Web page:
COOPERSTOWN, N.Y. — Rich Gossage isn't so tough anymore.

The grit the Goose personified on the mound as a fearsome relief pitcher in a 21-year major league career was long gone Monday as he toured baseball's Hall of Fame and pondered his impending induction on July 27.

"It's more mind-boggling than I ever imagined," Gossage said. "You just can't comprehend it. I can't even really comprehend my career. I just can't believe that a kid from Colorado, just a big fan of the game, is here. It's totally overwhelming."

After being passed over eight times by the voters, the 56-year-old Gossage was elected in January, becoming only the fifth reliever to receive baseball's highest honor. He follows Hoyt Wilhelm (1985), Rollie Fingers (1992), Dennis Eckersley (2004) and Bruce Sutter (2006).

Gossage had 310 saves and in 125 of those, he recorded at least six outs. He worked more than two innings 52 times.

"Nobody could tell me how the role of the relief pitcher changed because I did all the jobs," Gossage said. "The closers today are so dominant in that role that people kind of forgot what we used to do, the number of innings that we pitched, the jams we used to come into. Now, it takes three guys to do what we used to do. We were kind of abused."

The first abuser was former Chicago White Sox manager Chuck Tanner, who made a special trip to Appleton of the Class A Midwest League in 1971 to help teach Gossage the changeup. Gossage went 18-2, was selected league player of the year and made the jump to the White Sox the next season.

"I never would have made it without the changeup," said Gossage, who also paid tribute to two other mentors, manager Dick Williams and pitching coach Johnny Sain. "I was the long man in 1972 when Chuck put me down there. I didn't want to be in the bullpen. That was an old junk pile down there where old starters went that couldn't start anymore. But hell, I was in the big leagues, I would have cleaned the toilets, whatever was necessary, to stay in the big leagues."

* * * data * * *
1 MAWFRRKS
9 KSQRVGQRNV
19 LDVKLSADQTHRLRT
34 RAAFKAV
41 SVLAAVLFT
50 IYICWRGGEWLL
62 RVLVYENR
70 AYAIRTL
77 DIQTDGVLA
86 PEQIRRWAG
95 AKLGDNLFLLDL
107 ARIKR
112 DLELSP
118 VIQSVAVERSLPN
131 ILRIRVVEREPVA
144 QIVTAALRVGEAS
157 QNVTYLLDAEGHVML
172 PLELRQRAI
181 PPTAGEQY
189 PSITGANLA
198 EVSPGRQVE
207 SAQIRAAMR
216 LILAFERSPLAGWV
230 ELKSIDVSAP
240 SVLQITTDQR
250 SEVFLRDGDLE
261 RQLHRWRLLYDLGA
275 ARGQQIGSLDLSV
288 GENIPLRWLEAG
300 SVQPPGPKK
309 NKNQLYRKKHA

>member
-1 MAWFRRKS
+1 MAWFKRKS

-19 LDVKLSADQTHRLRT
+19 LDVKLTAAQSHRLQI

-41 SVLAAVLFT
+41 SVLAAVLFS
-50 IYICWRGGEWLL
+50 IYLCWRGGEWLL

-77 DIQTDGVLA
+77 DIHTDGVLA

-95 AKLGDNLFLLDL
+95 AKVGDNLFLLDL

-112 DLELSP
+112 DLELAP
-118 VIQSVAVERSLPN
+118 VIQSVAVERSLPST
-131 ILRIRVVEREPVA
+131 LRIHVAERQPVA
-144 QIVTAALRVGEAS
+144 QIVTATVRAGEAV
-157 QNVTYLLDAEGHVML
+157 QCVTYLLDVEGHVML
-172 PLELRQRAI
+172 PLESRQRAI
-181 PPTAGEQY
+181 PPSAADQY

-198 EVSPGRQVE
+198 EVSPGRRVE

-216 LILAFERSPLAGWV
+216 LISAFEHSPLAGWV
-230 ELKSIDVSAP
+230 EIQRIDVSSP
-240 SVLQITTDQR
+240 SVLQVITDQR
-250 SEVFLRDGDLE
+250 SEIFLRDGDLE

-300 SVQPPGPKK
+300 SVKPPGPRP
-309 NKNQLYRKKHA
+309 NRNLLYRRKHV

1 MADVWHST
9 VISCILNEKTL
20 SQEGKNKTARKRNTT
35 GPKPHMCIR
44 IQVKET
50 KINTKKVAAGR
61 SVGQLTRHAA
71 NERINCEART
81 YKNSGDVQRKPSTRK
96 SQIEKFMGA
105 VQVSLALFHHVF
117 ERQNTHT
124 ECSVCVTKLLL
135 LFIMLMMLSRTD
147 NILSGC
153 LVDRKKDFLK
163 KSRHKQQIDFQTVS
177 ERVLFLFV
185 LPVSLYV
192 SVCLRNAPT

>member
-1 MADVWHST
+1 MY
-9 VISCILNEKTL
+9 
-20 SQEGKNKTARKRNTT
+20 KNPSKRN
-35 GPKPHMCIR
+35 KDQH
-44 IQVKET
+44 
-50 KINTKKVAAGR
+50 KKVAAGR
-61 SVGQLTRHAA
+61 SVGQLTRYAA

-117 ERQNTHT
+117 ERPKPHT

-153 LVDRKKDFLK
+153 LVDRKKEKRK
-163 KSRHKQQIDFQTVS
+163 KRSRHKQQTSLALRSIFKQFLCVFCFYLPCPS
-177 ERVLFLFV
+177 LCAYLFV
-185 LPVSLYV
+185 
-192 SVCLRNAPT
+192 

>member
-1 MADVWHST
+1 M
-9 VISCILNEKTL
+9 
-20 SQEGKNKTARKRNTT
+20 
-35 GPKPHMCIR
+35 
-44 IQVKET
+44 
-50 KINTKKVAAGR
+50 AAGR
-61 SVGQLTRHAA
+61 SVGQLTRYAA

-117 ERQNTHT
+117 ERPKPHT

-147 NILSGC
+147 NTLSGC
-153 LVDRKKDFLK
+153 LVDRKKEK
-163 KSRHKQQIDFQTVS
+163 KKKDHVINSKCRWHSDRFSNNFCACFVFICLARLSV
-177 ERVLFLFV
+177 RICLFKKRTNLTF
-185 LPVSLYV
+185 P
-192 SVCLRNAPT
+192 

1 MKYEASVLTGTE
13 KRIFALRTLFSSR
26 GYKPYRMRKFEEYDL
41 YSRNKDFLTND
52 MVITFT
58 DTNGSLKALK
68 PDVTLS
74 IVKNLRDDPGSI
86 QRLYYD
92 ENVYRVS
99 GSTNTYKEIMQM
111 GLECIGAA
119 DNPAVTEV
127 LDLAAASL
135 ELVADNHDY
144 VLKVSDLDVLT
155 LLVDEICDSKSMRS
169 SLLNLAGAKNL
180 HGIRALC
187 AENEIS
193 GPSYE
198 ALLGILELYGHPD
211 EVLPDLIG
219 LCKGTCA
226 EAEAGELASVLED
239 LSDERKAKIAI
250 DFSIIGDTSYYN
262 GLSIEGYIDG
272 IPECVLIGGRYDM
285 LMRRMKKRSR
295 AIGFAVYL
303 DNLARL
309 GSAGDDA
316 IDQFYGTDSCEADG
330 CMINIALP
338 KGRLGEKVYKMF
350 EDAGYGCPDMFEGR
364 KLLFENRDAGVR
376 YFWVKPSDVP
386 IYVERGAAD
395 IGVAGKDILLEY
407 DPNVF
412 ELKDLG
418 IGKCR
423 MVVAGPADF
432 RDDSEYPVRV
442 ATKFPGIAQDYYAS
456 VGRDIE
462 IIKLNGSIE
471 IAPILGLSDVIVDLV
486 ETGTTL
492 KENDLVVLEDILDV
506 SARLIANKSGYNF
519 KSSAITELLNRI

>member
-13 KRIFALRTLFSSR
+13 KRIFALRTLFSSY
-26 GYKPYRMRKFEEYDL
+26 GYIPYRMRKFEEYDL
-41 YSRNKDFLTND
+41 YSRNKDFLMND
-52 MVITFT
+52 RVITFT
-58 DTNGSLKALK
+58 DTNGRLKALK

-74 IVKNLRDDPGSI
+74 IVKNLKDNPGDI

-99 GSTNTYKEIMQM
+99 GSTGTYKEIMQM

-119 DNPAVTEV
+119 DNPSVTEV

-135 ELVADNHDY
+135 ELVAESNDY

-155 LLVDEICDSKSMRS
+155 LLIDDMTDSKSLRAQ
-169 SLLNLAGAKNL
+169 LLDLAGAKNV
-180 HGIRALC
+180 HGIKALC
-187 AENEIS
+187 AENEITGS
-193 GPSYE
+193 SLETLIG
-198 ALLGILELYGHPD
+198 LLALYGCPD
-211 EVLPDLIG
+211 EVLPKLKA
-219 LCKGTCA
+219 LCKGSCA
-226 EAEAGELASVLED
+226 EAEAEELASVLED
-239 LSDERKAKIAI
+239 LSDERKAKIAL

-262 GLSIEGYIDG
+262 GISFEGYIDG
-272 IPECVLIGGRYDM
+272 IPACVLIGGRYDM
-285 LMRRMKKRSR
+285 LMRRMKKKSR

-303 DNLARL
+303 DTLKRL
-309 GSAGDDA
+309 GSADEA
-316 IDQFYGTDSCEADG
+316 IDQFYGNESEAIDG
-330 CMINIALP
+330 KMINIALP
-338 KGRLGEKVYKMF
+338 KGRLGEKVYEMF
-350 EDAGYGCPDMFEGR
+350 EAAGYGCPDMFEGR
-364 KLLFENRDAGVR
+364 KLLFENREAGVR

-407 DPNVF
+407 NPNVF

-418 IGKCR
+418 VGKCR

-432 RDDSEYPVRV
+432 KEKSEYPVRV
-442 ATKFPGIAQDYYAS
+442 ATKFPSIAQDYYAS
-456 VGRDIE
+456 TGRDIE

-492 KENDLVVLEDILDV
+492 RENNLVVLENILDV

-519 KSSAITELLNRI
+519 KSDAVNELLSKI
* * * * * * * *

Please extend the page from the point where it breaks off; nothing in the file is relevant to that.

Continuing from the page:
Gossage pitched for nine major league teams from 1972-94, spending parts of seven seasons with the New York Yankees. He will be wearing a Yankees cap on his plaque for good reason.

"I grew up a Yankee fan. My parents were Yankee fans. The Yankees were the team," Gossage said. "Every team I played for was special, but putting on the pinstripes was totally awesome, another out-of-body experience. When I put those pinstripes on, those were some big shoes to fill."

Gossage earned his nickname because he stuck his neck way out like a goose while peering in to his catcher for the sign. And at 6-foot-3, his cap pulled tight over his forehead, those glaring eyes framed by a mangy Fu Manchu mustache, and a fastball that approached 100 mph, in his prime he was as intimidating as any pitcher.

"Chuck Tanner told me when I first came to the big leagues, 'Son, if you don't make that hitter as uncomfortable as you can, you might as well go do something else,"' Gossage said. "Dick Williams taught me the same thing."

Gossage, that famous mustache now gray, claims to have hit only three batters intentionally in his major league career: Ron Gant, Al Bumbry and Andres Galarraga.

"They had it coming," he said.

Well, maybe not Galarraga. He was on a hot streak for the Montreal Expos in 1988 and Gossage, who was with the Cubs that season, said manager Don Zimmer warned the staff not to let Galarraga beat them.

"I'm in the eighth inning, Galarraga's up, first base is open, the game's on the line with two guys on, and I'm thinking back to the meeting before the game," Gossage said with an impish grin. "I was in my delivery when I thought, 'I'm not taking any chances.'

"Boom! I wasn't going to put him on, so I saved four pitches and drilled him as good as I can drill them. Right in the ribcage. You could hear the air go out. It was beautiful."

Fearsome then, fearful now as he contemplates induction day.

"I haven't been as emotional as I was today. I can't even comprehend standing up on that platform and giving a speech and being in the Hall of Fame," Gossage said. "I've got to get busy on my speech. I'm just going to speak from the heart. I'll probably write it the night before. Maybe I just shouldn't even talk. Maybe I'll just give it to somebody to read."